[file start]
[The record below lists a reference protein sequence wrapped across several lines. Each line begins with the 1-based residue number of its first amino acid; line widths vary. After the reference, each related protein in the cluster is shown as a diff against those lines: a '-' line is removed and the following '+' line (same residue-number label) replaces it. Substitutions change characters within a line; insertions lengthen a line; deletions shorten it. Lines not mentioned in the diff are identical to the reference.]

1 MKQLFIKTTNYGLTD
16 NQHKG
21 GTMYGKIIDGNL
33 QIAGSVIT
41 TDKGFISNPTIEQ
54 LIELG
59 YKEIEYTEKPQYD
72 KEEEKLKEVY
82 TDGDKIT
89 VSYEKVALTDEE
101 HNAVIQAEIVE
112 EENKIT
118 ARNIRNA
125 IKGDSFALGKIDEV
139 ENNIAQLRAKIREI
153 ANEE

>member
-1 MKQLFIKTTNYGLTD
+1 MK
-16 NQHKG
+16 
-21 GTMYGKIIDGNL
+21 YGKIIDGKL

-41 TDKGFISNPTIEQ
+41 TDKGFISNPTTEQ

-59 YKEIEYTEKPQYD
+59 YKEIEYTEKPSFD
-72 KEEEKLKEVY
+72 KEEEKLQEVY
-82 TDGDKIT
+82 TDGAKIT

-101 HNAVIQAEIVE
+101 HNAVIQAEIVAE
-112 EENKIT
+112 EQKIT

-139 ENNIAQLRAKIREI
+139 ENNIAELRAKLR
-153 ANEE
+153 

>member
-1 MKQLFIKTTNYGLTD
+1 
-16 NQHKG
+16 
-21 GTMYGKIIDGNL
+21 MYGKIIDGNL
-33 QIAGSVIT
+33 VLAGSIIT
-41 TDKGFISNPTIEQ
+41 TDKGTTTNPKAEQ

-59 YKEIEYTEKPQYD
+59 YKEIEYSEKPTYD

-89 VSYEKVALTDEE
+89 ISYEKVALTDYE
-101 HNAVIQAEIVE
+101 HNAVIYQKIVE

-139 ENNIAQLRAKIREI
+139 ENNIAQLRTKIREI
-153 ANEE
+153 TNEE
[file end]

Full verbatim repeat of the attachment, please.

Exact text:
[The record below lists a reference protein sequence wrapped across several lines. Each line begins with the 1-based residue number of its first amino acid; line widths vary. After the reference, each related protein in the cluster is shown as a diff against those lines: a '-' line is removed and the following '+' line (same residue-number label) replaces it. Substitutions change characters within a line; insertions lengthen a line; deletions shorten it. Lines not mentioned in the diff are identical to the reference.]

1 MKQLFIKTTNYGLTD
16 NQHKG
21 GTMYGKIIDGNL
33 QIAGSVIT
41 TDKGFISNPTIEQ
54 LIELG
59 YKEIEYTEKPQYD
72 KEEEKLKEVY
82 TDGDKIT
89 VSYEKVALTDEE
101 HNAVIQAEIVE
112 EENKIT
118 ARNIRNA
125 IKGDSFALGKIDEV
139 ENNIAQLRAKIREI
153 ANEE

>member
-1 MKQLFIKTTNYGLTD
+1 MK
-16 NQHKG
+16 
-21 GTMYGKIIDGNL
+21 YGKIIDGKL

-41 TDKGFISNPTIEQ
+41 TDKGFISNPTTEQ

-59 YKEIEYTEKPQYD
+59 YKEIEYTEKPSFD
-72 KEEEKLKEVY
+72 KEEEKLQEVY
-82 TDGDKIT
+82 TDGAKIT

-101 HNAVIQAEIVE
+101 HNAVIQAEIVAE
-112 EENKIT
+112 EQKIT

-139 ENNIAQLRAKIREI
+139 ENNIAELRAKLR
-153 ANEE
+153 

>member
-1 MKQLFIKTTNYGLTD
+1 
-16 NQHKG
+16 
-21 GTMYGKIIDGNL
+21 MYGKIIDGNL
-33 QIAGSVIT
+33 VLAGSIIT
-41 TDKGFISNPTIEQ
+41 TDKGTTTNPKAEQ

-59 YKEIEYTEKPQYD
+59 YKEIEYSEKPTYD

-89 VSYEKVALTDEE
+89 ISYEKVALTDYE
-101 HNAVIQAEIVE
+101 HNAVIYQKIVE

-139 ENNIAQLRAKIREI
+139 ENNIAQLRTKIREI
-153 ANEE
+153 TNEE